• Get into a plank position, one leg at a time. Keep your body straight and your head in alignment with your spine. Make sure that your lower back isn’t sinking and that your butt isn’t sticking out.
  • Flex your arms and gradually lower your chest toward the elevated surface, keeping your elbows tucked in. Extend your arms to get back into the starting position.

Pro tip:

Many make the mistake of positioning themselves very close to the elevated surface, which could cause your back to arch.

4) Offset Push-Ups

Offset Push-Ups

Media type: GIF
Media Content: Someone doing an off-set push-up

Movement Category: Primary

Programming: 3 to 8 reps per set at 2 to 3 reps short of failure, e.g. RPE 7 to 8.

Weight: Bodyweight

Because they work one arm at a time, offset push-ups require more core control. Plus, they’re more challenging than a standard push-up since the elevated arm is at a mechanical disadvantage relative to the arm on the floor. This exercise is part of the progression towards a one-armed push-up. Similarly, it requires more force production out of the triceps, anterior deltoid, and pec muscles in the side that’s on the floor.

Offset push-up instructions: 

  • Begin in the standard push-up position on the floor, but lift one hand and place it on a higher, stable surface such as an exercise bench. Your other hand should be right underneath the shoulder and your feet should be about hip-width apart.
  • Gradually lower yourself down to perform the exercise and then push up to return to a one-handed plank.

Pro tip:

Make sure you complete an even number of sets as you change your arms. Additional push-up variations, if you’re looking for something more challenging as you progress towards a one-arm push-up, include:

  • Half one-arm push-ups: a one-arm push-up done with a medicine ball under the hip;
  • Incline one-arm push-ups: a one-arm push-up where the non-working arm is on an elevated platform.
  • Archer push-ups with a medicine ball: a one-arm push-up done with the non-working arm up holding onto a medicine ball as a movable kickstand.

5) One-Leg Push-ups

One-Leg Push-ups

Media type: GIF
Media Content: Someone doing a one-leg push-up

Movement Category: Primary

Programming:  4 to 10 per set at 2 to 3 reps short of failure, e.g. RPE 7 to 8.

Weight: Bodyweight

By targeting “push muscles” such as the chest, shoulders, triceps, hips, and glutes and because of the fact the balance is slightly off, the one-leg push-up challenges people to work on their shoulder and core stability.

One-leg push-up instructions:

  • Begin in a plank position and raise one leg off the ground. Tighten your glutes and keep your hands under your shoulders.
  • Except for the raised leg, the other mechanics of the push-up remain the same — your legs should be straight, your elbows extended, and your head should be in a neutral position, with your eyes on the floor.
  • Retract the shoulder blades and unlock the elbows, then slowly lower yourself towards the floor. Once you go as low as you can without losing your balance, you can get back to your starting position by straightening your elbows and pressing your hands into the ground with force.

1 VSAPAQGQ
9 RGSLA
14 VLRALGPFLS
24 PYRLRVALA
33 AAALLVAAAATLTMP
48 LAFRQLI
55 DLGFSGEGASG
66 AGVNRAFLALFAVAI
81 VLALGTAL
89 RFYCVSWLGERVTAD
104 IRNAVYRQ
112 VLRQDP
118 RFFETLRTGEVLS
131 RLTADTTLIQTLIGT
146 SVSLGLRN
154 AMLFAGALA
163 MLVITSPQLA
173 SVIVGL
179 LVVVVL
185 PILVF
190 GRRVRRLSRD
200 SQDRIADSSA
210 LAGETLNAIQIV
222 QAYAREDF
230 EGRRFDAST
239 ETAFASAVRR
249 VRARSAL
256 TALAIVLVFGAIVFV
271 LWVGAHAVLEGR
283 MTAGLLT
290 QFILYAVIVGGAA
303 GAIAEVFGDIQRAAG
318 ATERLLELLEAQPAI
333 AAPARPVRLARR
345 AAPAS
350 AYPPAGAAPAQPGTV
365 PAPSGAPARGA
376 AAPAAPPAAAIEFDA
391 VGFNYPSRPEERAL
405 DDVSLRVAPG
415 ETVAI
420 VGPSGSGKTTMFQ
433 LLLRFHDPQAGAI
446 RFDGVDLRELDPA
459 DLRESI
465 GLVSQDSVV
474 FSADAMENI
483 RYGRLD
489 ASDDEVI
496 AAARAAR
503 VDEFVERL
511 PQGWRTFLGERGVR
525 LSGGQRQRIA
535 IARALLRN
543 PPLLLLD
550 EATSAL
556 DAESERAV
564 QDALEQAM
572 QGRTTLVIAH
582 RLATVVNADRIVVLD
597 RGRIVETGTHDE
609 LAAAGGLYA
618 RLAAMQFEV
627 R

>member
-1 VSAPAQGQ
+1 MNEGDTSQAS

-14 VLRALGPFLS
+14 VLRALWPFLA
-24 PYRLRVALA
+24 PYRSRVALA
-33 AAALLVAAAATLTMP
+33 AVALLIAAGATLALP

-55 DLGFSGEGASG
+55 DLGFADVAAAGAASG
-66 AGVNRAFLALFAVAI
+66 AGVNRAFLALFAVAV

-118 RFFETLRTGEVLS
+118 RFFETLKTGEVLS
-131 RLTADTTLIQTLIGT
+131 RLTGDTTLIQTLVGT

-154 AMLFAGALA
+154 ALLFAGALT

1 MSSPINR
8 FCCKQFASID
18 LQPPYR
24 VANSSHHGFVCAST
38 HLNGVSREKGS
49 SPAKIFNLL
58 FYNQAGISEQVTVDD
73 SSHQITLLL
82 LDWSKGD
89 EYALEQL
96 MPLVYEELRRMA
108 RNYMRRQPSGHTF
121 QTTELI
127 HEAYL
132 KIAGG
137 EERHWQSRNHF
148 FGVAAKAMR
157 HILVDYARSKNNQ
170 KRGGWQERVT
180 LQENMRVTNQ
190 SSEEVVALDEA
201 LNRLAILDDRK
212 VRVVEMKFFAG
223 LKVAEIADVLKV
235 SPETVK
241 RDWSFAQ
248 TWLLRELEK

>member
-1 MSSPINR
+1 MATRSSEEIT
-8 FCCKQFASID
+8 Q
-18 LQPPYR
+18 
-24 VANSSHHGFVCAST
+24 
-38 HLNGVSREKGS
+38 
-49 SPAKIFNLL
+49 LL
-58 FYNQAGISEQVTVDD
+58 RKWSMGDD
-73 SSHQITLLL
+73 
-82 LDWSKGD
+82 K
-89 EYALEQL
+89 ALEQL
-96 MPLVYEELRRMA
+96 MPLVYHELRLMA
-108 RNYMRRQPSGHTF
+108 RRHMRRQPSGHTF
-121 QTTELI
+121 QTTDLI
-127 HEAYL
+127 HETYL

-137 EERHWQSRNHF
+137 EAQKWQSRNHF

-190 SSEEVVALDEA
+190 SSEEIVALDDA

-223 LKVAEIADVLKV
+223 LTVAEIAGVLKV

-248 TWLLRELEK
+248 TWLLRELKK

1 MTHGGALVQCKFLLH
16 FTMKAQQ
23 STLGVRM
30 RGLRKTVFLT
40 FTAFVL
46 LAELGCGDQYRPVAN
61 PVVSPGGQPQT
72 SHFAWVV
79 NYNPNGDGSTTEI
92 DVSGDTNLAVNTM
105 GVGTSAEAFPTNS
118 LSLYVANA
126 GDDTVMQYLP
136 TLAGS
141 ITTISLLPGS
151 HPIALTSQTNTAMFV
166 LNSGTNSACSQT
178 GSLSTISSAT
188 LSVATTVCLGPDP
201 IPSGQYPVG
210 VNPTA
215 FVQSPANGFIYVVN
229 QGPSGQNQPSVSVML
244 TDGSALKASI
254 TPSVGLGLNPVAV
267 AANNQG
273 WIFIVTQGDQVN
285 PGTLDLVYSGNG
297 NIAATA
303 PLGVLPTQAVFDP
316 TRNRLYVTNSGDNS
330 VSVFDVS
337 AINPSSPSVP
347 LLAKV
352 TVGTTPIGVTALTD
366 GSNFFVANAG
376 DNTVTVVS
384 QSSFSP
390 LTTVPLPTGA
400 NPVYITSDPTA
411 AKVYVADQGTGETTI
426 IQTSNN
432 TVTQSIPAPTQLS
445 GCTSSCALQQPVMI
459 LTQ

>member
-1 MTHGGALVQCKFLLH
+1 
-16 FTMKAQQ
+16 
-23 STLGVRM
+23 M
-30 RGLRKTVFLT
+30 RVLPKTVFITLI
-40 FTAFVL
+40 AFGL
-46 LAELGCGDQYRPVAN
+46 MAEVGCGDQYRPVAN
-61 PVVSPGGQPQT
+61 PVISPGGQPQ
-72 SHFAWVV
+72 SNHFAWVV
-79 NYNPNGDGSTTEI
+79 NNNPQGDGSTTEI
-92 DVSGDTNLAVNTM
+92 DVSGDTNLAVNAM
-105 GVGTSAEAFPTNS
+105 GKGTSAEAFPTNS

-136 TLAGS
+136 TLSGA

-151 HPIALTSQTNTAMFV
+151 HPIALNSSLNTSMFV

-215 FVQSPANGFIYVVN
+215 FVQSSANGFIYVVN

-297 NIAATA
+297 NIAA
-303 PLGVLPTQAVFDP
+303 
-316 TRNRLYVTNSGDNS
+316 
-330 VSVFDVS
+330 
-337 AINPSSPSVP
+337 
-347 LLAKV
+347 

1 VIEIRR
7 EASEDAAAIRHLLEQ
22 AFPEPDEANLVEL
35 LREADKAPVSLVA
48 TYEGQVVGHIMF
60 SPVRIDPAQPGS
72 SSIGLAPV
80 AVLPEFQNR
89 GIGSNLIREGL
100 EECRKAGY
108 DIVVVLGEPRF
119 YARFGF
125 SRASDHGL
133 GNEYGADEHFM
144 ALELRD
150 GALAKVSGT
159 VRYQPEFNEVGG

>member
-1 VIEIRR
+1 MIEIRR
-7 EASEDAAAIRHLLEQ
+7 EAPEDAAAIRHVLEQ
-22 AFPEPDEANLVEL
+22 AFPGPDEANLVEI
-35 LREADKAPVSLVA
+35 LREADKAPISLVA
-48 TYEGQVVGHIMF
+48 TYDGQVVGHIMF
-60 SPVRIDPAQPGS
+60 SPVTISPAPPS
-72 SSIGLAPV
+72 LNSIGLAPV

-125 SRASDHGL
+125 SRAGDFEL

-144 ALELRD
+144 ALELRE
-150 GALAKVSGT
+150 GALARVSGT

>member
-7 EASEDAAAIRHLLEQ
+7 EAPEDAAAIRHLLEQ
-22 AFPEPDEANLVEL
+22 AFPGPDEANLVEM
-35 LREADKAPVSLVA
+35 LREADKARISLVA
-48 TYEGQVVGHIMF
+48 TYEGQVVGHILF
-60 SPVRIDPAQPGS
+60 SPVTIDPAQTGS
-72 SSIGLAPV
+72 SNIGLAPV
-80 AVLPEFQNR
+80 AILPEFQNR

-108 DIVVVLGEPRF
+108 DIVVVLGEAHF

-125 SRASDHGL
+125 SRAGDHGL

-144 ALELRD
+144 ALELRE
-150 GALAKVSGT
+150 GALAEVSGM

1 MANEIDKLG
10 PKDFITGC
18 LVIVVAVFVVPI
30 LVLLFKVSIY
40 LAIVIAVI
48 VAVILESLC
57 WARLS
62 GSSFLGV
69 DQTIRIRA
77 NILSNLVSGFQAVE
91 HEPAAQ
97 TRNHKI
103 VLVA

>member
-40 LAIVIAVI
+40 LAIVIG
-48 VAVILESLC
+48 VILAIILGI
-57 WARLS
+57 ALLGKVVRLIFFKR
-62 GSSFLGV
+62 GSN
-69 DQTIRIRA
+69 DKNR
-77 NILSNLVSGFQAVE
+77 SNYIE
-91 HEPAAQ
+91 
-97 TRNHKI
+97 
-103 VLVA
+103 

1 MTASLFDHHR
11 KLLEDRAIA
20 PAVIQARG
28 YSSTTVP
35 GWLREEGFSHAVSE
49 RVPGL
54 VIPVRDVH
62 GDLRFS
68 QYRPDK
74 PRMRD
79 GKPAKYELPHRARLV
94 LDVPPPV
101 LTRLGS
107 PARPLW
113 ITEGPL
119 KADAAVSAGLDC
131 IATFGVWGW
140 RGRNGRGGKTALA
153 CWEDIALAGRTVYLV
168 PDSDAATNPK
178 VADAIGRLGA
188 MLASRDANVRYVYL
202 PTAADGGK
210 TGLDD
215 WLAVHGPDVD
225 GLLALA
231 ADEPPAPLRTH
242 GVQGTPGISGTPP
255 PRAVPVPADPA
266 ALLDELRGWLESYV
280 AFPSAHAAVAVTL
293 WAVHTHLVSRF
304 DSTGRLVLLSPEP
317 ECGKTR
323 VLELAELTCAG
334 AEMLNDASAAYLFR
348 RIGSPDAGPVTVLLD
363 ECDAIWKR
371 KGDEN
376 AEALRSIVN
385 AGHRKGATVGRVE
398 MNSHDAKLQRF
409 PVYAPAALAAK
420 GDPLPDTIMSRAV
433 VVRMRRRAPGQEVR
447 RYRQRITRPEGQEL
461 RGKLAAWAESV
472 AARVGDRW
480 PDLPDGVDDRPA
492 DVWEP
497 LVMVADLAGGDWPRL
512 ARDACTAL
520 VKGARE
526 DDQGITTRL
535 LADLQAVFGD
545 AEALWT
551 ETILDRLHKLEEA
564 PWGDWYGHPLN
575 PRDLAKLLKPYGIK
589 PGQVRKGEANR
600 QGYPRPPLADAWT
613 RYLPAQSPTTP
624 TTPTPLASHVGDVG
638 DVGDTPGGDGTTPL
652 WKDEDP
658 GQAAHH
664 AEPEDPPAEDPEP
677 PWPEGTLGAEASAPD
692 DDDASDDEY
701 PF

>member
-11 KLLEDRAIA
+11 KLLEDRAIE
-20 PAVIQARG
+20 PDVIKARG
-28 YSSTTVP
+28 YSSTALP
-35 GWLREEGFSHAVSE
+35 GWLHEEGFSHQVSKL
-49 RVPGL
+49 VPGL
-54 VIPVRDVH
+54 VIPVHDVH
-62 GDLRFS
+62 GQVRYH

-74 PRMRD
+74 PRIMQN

• Repeat the exercise, alternating between legs.

Pro tip:

Keep your spine straight during the entirety of the exercise and make sure you complete an even number of reps for each leg

6) Diamond Push-ups

Diamond Push-ups

Media type: GIF
Media Content: Someone doing a diamond push-up

Movement Category: Secondary

Programming: 10 to 20 (secondary) reps per set at 2 to 3 reps short of failure, e.g. RPE 7 to 8.

Weight: Bodyweight

Diamond push-ups, also referred to as triangle push-ups, are a compound exercise best-suited for stronger trainees. As the starting position requires the person to take a much narrower hand position, forming a triangle shape with their thumbs and index fingers, this variation requires the triceps and anterior deltoid to contribute more to the movement compared to the standard push-up.

Diamond push-up instructions:

  • Get on the ground (or your mat) and into a plank position.
  • Unlike in a traditional push-up, your palms should form a diamond shape below your chest. Basically, connect your forefingers and thumbs.
  • Lower yourself towards the ground and then push up. Ensure your back is straight at all times. Your fingers should remain in the same diamond position throughout the exercise.

Pro tip:

Keep your elbows tucked to the sides through shoulder adduction – moving the arms towards the middle of the body.

7) Plyometric push-ups

Plyometric push-ups

Media type: GIF
Media Content: Someone doing a plyometric push-up

Movement Category: Primary

Programming: 3 to 6 reps at 2 to 3 reps short of failure, e.g. RPE 7 to 8.

Weight: Bodyweight

While the same muscles are at play, the inherent difference between standard push-ups and plyometric push-ups is that the latter require a higher velocity force production to get your hands off the floor. In short, the muscles have to produce more force per rep in order to generate enough acceleration and subsequent velocity to leave the floor.

In essence, the biggest difference between regular push-ups and plyometric push-ups lies in the way the muscles are trained — you end up training with more speed and force. [3]

In fact, plenty of athletes choose plyometric push-ups as an efficient way of boosting their athletic performance as they increase endurance, speed, and strength.

Plyometric push-up instructions:

  • Begin in a high plank. Keep your torso straight, core tight, and your hands right below your shoulders.